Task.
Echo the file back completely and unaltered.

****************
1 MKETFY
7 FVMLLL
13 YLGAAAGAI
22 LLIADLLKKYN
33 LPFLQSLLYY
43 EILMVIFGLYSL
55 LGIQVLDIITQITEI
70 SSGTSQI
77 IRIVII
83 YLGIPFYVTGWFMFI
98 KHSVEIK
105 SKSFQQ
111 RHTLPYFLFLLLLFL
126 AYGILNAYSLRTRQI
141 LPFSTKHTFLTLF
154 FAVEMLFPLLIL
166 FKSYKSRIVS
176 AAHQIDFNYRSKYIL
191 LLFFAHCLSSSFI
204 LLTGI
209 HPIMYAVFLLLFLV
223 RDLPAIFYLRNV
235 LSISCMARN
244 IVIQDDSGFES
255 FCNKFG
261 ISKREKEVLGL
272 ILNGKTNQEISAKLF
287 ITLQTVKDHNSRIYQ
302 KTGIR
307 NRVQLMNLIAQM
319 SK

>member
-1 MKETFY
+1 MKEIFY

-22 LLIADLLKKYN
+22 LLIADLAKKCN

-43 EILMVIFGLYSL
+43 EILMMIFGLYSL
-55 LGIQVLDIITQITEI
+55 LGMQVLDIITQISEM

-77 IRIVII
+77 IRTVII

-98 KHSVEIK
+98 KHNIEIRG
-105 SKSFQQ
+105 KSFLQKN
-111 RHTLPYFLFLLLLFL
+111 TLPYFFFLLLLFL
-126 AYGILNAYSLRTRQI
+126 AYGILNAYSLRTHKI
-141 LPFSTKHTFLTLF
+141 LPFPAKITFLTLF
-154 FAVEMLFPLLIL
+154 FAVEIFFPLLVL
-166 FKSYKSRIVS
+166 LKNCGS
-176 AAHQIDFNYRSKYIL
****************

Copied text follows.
1 MKETFY
7 FVMLLL
13 YLGAAAGAI
22 LLIADLLKKYN
33 LPFLQSLLYY
43 EILMVIFGLYSL
55 LGIQVLDIITQITEI
70 SSGTSQI
77 IRIVII
83 YLGIPFYVTGWFMFI
98 KHSVEIK
105 SKSFQQ
111 RHTLPYFLFLLLLFL
126 AYGILNAYSLRTRQI
141 LPFSTKHTFLTLF
154 FAVEMLFPLLIL
166 FKSYKSRIVS
176 AAHQIDFNYRSKYIL
191 LLFFAHCLSSSFI
204 LLTGI
209 HPIMYAVFLLLFLV
223 RDLPAIFYLRNV
235 LSISCMARN
244 IVIQDDSGFES
255 FCNKFG
261 ISKREKEVLGL
272 ILNGKTNQEISAKLF
287 ITLQTVKDHNSRIYQ
302 KTGIR
307 NRVQLMNLIAQM
319 SK

>member
-1 MKETFY
+1 MKEIFY

-22 LLIADLLKKYN
+22 LLIADLAKKCN

-43 EILMVIFGLYSL
+43 EILMMIFGLYSL
-55 LGIQVLDIITQITEI
+55 LGMQVLDIITQISEM

-77 IRIVII
+77 IRTVII

-98 KHSVEIK
+98 KHNIEIRG
-105 SKSFQQ
+105 KSFLQKN
-111 RHTLPYFLFLLLLFL
+111 TLPYFFFLLLLFL
-126 AYGILNAYSLRTRQI
+126 AYGILNAYSLRTHKI
-141 LPFSTKHTFLTLF
+141 LPFPAKITFLTLF
-154 FAVEMLFPLLIL
+154 FAVEIFFPLLVL
-166 FKSYKSRIVS
+166 LKNCGS
-176 AAHQIDFNYRSKYIL